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Temperament Does Not Affect Steer Weight Gains on Extensively Managed Semiarid Rangeland

Reeves, Justin L., Derner, Justin D.
Rangelands 2015 v.37 no.5 pp. 186-190
Agricultural Research Service, animal handling, animal stress, arid lands, extensive farming, feedlots, flight, grazing, mixed breeds, rangelands, steers, stocking rate, stress response, temperament, weight gain, yearlings, Colorado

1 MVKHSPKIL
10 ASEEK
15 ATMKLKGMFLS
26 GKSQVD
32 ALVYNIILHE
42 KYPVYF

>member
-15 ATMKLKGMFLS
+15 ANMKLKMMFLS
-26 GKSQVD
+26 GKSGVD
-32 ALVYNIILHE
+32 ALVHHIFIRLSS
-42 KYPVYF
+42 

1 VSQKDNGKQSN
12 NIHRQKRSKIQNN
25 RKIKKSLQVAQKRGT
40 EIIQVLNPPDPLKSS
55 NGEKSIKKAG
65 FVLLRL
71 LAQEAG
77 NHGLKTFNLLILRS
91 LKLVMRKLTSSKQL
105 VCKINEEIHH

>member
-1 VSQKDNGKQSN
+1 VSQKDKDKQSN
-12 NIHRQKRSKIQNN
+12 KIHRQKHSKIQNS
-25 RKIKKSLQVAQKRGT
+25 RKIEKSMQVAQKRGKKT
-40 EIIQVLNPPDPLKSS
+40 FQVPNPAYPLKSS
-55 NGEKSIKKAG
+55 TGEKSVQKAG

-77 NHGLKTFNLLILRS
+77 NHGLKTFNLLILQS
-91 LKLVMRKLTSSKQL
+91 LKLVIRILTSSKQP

Cattle with poor temperaments gain less weight in feedlots. However, how yearling steer temperament affects weight gain on rangelands is a knowledge gap for ranchers. Flight speed, the speed at which cattle exit a chute after weighing, has been used to measure temperament in past feedlot studies (faster speed = poor temperament). We used flight speed scores in this study to measure yearling steer temperament at the beginning (mid-May) and end (early-October) of grazing seasons for 3 years: 2011–2013. We hypothesized that steer weight gains on extensively managed semiarid rangeland with low stocking densities (~0.11–0.15 steers/ha) would not be influenced by temperament due to the much lower animal densities and fewer handling events than experienced in feedlots. No meaningful relationships were found between season-beginning or season-ending flight speed score and steer average daily gain, and flight speed scores were often lower at the end of the season. Results suggest that ranchers operating stocker enterprises with extensive management and low stocking densities on rangelands can potentially be less selective for temperament when assembling herds.